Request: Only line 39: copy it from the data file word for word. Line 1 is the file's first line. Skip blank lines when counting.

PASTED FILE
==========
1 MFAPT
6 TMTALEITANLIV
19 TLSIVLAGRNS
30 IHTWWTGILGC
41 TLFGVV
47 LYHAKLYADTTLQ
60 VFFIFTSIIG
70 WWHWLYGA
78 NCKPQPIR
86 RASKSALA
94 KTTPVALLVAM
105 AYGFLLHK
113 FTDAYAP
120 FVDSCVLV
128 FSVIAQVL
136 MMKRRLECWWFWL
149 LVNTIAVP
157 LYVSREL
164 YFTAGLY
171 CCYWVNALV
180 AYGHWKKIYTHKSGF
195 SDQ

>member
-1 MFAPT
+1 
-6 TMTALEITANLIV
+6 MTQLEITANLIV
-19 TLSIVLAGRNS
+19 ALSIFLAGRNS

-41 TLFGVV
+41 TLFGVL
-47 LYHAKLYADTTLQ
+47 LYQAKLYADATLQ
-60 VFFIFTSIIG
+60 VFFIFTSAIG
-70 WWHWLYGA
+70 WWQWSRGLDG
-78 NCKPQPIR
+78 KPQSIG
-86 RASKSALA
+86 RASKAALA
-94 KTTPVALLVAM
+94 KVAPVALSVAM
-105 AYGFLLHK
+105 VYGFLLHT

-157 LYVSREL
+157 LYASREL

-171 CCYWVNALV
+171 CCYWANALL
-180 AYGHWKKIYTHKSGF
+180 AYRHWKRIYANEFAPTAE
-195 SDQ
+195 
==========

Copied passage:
+78 KPQSIG